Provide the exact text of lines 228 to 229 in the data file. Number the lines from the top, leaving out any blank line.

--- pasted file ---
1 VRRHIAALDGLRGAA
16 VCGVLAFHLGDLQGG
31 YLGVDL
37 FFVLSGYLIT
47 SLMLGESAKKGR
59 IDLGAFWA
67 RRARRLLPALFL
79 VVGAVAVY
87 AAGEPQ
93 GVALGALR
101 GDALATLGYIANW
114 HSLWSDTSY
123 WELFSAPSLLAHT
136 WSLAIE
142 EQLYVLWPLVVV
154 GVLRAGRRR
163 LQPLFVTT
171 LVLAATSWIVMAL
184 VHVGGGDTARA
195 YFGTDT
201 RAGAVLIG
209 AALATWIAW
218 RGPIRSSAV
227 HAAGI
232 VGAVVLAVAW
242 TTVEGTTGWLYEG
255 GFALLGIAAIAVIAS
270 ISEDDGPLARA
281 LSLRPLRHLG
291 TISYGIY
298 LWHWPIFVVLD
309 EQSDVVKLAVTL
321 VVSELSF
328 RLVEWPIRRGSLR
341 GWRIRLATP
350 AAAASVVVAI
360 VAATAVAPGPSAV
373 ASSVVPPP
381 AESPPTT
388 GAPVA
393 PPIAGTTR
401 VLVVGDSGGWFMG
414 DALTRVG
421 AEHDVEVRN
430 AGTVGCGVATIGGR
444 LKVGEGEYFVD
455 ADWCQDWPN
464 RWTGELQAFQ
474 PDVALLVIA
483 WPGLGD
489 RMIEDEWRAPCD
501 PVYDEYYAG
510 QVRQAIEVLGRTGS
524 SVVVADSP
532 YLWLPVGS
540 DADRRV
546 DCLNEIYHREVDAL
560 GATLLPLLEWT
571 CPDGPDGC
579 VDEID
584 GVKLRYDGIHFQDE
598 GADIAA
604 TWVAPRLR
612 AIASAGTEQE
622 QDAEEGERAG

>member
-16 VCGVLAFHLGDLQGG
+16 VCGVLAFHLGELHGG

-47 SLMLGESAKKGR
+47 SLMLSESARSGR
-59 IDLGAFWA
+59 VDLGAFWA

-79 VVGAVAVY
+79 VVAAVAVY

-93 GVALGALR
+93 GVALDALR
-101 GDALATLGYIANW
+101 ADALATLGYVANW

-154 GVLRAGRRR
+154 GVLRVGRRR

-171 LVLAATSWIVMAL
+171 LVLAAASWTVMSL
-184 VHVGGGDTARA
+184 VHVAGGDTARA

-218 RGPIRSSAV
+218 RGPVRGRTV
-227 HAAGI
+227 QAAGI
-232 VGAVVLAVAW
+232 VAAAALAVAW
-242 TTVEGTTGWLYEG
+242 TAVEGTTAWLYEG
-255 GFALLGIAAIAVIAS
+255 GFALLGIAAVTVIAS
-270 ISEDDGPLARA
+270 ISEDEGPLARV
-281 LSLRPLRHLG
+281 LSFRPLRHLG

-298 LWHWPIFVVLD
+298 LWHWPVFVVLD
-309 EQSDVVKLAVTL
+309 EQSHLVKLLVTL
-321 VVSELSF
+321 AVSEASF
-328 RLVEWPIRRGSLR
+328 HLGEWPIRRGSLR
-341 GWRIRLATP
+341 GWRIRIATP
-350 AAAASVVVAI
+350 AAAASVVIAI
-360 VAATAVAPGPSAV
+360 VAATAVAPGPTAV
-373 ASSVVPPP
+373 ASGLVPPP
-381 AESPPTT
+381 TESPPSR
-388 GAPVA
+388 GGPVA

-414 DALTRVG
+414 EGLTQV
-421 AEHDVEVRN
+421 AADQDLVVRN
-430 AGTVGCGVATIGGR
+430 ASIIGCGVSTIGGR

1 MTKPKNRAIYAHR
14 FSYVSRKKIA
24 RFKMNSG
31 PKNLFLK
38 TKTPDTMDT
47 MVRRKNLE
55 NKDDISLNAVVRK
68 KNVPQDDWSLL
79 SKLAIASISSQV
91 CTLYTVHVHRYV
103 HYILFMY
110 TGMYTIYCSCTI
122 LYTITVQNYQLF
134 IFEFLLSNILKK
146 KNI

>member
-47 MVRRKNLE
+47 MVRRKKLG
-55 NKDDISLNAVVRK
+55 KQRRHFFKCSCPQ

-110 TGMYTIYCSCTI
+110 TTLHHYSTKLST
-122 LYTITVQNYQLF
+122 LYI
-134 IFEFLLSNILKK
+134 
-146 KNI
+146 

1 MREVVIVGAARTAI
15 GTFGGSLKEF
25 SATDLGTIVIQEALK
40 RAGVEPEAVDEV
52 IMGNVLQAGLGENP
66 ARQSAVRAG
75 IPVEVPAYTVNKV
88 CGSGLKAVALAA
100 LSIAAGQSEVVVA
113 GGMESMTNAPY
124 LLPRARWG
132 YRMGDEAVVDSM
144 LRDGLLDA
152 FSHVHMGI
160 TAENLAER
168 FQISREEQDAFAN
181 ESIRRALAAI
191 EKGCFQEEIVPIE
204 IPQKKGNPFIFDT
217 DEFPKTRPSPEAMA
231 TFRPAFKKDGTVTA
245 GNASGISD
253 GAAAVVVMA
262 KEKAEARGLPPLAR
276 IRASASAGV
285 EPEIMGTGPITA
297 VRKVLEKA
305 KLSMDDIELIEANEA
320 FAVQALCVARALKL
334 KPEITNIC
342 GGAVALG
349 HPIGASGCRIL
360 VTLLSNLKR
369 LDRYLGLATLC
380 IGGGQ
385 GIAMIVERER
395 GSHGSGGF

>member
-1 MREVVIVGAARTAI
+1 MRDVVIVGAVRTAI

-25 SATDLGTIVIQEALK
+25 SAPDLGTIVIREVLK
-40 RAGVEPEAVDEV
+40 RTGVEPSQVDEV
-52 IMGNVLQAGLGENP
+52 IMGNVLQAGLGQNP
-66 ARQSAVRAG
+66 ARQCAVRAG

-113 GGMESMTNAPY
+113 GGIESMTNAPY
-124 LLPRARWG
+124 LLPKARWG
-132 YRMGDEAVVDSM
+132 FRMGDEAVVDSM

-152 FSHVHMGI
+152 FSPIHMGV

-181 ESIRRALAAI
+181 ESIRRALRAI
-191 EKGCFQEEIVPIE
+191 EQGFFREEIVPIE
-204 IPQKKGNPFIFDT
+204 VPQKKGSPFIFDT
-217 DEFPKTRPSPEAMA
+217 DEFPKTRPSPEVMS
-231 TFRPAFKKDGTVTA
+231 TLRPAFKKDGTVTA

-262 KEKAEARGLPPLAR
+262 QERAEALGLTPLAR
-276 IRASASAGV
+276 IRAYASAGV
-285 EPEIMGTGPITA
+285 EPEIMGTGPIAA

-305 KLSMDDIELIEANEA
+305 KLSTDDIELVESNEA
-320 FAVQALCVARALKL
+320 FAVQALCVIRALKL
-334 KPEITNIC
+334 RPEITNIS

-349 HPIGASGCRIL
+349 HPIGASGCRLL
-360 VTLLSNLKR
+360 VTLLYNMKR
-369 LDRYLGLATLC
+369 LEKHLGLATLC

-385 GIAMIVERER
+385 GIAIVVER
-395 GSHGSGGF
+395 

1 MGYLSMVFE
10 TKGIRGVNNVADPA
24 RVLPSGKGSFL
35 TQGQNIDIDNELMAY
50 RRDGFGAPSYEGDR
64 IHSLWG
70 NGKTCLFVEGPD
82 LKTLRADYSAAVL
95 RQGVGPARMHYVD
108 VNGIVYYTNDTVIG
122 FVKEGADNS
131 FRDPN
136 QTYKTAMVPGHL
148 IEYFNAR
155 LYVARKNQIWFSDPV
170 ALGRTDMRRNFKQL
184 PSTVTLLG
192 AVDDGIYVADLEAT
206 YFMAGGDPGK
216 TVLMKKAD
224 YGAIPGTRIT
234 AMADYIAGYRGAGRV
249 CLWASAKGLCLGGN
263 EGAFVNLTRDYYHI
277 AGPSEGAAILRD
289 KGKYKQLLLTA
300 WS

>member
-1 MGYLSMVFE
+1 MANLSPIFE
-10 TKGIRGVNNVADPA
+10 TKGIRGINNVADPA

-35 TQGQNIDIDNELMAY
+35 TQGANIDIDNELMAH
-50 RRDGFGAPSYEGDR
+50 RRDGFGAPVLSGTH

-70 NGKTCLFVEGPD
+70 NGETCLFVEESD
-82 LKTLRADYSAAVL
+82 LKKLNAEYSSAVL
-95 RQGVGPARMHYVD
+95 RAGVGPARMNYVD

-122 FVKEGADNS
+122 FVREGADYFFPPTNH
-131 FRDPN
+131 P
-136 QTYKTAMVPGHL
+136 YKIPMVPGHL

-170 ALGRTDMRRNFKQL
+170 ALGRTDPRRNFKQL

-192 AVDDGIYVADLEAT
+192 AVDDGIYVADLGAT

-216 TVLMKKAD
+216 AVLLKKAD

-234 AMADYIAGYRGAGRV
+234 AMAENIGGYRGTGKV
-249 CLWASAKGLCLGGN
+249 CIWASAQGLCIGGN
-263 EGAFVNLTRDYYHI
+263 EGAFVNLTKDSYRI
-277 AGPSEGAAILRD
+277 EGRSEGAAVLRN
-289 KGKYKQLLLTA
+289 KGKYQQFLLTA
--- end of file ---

+320 FAVQALCVIRALKL
-334 KPEITNIC